To be fair, it has received generally favorable reviews so you just might disagree with me.

I don’t blame the cast. They all did as told and looked good doing so. And, it was especially nice to see Edward Burns cleaned-up and playing an educated, likable character. Somehow, he hasn’t reached his potential in my opinion, but this is a step back in the right direction.

FRIENDS WITH KIDS just didn’t work for me. Next.

HAYWIRE    Rated: 8 ½

HAYWIRE is the first 2012 release that will find its way into my top 20 or so best/favorite films of this year.

I’m disappointed and surprised that HAYWIRE has not found the audience it deserves.

For anybody that likes action films, I highly recommend that you look for it on DVD.

Leading lady, Gina Carano is a real life MMA (Mixed Martial Arts) champ and uses those skills expertly here. And, she is beautiful. And she is comfortable in front of the camera.

The male leads are three of my current favorites. Each gets ample but limited time to register strongly. Plus, I’m happy to report that all three are cleaned-up, looking fit and well photographed. Therefore, HAYWIRE is a must see for any fan of Channing Tatum (DEAR JOHN – 2010), Ewan McGregor (THE GHOST WRITER – 2010) and/or Michael Fassbinder (SHAME – 2011).

Edited down to a taunt 93 minutes, there is not one bit of fat to mar the flow and every frame counts. This is my idea of what an action film should be.

The plot is not really the point here…and it is a bit difficult to follow. Not to worry. Enough is explained by the end and I stayed engaged throughout.

I never know what to expect from Director Steven Soderbergh. I suspect that most would agree with me that TRAFFIC (2000) & ERIN BROCKOVICH (2000) are his two best films. I find it strange that even on paper, only CONTAGION (2011) had the elements to rival those two for overall impact. While successful and entertaining CONTAGION falls a bit short of his best two and I rank HAYWIRE side-by-side with it. Sex, lies, and video tape(1989) is his third best film and in a class by itself. I certainly don’t begrudge Soderbergh earning his big paychecks for OCEAN’S ELEVEN (2001), OCEAN’S TWELVE (2004) & OCEAN’S THIRTEEN (2007), nobody is going to confuse them with serious cinema. I like KING OF THE HILL (1993), THE UNDERNEATH (1995), & OUT OF SIGHT (1998). On the other hand, I hated THE GOOD GERMAN (2006) & THE INFORMANT! (2009) and am unimpressed with the several other entries in his oeuvre.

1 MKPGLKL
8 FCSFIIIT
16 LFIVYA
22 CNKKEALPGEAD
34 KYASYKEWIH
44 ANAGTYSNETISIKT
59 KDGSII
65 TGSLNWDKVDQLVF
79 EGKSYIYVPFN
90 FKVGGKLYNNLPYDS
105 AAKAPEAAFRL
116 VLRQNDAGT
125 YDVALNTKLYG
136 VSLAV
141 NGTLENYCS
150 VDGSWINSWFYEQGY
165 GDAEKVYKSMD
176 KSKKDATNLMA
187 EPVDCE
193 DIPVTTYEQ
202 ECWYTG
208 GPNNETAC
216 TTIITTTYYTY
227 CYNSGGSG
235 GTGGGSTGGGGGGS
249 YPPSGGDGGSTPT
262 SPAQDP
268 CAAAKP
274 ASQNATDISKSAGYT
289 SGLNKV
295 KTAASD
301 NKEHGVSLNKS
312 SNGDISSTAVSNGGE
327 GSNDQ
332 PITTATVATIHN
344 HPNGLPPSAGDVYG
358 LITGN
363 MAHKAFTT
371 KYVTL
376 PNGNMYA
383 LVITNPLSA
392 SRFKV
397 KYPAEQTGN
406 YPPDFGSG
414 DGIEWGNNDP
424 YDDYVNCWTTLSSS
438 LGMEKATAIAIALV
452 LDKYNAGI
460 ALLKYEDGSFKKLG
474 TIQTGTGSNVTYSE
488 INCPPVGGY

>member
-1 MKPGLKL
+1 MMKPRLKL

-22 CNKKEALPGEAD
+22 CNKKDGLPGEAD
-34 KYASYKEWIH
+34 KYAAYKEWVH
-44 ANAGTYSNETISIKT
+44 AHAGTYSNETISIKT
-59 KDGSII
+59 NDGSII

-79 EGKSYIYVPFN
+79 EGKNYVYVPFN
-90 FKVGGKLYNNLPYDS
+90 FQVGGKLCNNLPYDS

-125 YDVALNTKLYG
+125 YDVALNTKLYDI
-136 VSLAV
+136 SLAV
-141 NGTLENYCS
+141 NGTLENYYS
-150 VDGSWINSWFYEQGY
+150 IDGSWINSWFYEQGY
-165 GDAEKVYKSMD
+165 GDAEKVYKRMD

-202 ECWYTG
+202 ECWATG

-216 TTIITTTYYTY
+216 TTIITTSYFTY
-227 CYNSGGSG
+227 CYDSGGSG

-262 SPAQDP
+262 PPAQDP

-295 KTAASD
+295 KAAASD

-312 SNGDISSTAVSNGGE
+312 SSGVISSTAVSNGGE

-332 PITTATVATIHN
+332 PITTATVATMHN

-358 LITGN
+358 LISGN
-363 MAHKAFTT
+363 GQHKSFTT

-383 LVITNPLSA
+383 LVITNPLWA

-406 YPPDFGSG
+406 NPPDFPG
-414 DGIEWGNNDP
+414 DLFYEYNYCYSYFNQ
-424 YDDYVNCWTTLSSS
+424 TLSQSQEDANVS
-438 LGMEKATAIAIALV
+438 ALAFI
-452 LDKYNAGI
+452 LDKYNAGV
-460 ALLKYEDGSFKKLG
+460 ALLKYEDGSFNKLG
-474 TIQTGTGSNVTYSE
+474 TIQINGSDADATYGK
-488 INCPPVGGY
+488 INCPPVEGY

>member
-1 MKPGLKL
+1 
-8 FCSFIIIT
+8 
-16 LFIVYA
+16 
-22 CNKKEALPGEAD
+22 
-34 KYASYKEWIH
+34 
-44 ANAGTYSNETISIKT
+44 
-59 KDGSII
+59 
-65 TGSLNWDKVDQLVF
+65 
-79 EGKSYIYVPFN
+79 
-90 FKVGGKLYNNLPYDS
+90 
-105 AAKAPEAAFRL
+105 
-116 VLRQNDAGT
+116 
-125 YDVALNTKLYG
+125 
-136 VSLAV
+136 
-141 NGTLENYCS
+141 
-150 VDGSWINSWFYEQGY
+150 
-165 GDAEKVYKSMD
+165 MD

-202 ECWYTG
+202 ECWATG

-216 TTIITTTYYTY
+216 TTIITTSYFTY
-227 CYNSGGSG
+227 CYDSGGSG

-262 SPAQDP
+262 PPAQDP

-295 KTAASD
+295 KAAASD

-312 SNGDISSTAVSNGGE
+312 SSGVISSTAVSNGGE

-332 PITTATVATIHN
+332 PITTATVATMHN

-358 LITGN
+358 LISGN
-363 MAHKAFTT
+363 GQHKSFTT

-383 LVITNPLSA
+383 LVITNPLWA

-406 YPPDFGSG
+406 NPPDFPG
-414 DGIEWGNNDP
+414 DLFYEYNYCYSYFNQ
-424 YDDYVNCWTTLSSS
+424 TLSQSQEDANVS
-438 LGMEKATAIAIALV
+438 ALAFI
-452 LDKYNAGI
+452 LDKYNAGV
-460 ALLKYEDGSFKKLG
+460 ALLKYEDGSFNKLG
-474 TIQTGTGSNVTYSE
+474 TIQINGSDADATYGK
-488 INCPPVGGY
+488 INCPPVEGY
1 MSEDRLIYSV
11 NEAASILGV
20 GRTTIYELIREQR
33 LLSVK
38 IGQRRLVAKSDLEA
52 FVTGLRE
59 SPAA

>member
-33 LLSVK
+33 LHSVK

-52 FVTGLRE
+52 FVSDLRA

Further, I am totally enthusiastic about his three upcoming projects: MAGIC MIKE (2012), BEHIND THE CANDELABRA (2013) & THE BITTER PILL (2013). Each of these has elements that could make them favorites.


This film from Norway is special. It’s in very limited USA theatrical distribution now (May 2012) but well worth watching for on DVD if it isn’t/didn’t play at a theatre near you…and it probably isn’t/didn’t/won’t. Marketing for it has been poor, in my opinion and even I wasn’t really aware of it even though I keep up with this sort of thing. Because Danish born actor Nikolaj Coster-Waldau is a personal favorite of mine, I was watching for it. I first became aware of Coster-Waldau in 2004’s WIMBLEDON and thought he was terrific in all 8 episodes of Fox Television’s 2008 series, NEW AMSTERDAM. (He is currently busying himself with television’s popular HBO Network’s GAME OF THRONES which I haven’t seen/don’t follow.) He reminds me of Michael Fassbender and should be strongly considered for parts appropriate for Fassbender.

I am unfamiliar with director Morten Tyldum but assume he is Norwegian. I know he is talented and love the energy he brings to this material.

All the cast is accomplished with Aksel Hennie leading the way with a bravura take-no-prisoners performance. Also, especially impressive is the beautiful Synnove Macody Lund.

An English language remake would be a great idea.

THE HUNGER GAMES    Rated: 8 ½

THE HUNGER GAMES will make my Top Ten Films of 2012 and I’m hoping it will take one of ten spots as a Best Picture Oscar 2012 Nominee.

As a big fan of the book (and also the other two books in the trilogy by Suzanne Collins), my first response to the film was to feel a sense of relief. I thank the movie gods that they didn’t mess up the film. My only real objection is that the film wasn’t longer…and I rarely have that reaction. I’m hoping the DVD will include lots of deleted scenes.

All the casting is strong and Jennifer Lawrence is an inspired choice as Katniss. I predict that she will receive her second best actress Oscar nomination for her work here. Although Liam Hemsworth has little screen time as Gale, he is exactly as I pictured the character while reading the book. Josh Hutcherson is good as Peeta while Woody Harrelson is better as Haymitch. All the rest of the casting is exceptional and I didn’t detect a single misstep in any of the performances. I especially liked Amandla Stenberg as Rue and Alexander Ludwig as Cato.

Some of the early “hand held” camera work was annoying but all other technical elements were appropriate for the material.

Bring on CATCHING FIRE. If it were up to me, Gary Ross would direct it, alos.


HYSTERIA  Rated:   7

How nice to see Hugh Dancy (EVENING – 2007) all cleaned up and playing a character with no real problems. Since I am a big fan of his, the fact that he is the lead in the film added considerably to my enjoyment. I have mixed feelings about his co-star, Maggie Gyllenhaal but liked her well enough here, although not one minute did I believe these two actors would ever be attracted to each other even though the script insists otherwise.

It was good to see Rupert Everett in support. He has matured nicely and not once while watching this film did he remind me of himself in that Madonna disaster that was very inappropriately named THE NEXT BEST THING (2000).